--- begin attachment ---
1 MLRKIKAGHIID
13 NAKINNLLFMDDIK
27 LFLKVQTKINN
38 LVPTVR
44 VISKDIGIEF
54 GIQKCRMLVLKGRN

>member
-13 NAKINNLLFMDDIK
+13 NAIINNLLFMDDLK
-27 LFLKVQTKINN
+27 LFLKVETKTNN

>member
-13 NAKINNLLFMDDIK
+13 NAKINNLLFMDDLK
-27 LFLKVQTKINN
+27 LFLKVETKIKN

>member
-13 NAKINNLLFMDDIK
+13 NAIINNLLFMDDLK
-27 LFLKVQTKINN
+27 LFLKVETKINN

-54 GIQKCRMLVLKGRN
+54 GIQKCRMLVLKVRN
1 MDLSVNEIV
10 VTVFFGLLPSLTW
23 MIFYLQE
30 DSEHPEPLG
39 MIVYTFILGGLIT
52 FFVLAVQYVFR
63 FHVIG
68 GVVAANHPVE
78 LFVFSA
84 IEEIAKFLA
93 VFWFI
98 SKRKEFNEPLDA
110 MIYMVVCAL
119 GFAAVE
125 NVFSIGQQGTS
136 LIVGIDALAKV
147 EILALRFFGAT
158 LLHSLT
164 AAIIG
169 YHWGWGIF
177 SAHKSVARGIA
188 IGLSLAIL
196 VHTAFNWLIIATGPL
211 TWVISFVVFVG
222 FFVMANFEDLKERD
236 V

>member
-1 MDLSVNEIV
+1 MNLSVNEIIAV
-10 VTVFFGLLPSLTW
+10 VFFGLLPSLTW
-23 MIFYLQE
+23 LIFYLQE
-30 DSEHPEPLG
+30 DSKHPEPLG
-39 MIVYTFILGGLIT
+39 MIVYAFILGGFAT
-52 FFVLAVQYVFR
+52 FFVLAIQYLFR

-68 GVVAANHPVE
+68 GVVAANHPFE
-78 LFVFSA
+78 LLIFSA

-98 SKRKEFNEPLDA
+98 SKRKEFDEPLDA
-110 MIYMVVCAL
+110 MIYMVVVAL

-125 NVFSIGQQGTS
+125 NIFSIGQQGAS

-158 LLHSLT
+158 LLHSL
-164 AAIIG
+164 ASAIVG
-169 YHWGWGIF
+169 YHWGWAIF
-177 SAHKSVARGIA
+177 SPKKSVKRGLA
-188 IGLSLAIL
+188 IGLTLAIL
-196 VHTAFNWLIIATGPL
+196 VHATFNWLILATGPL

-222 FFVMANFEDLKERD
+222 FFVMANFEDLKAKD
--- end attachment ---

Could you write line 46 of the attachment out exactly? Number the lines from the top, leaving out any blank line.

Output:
196 VHTAFNWLIIATGPL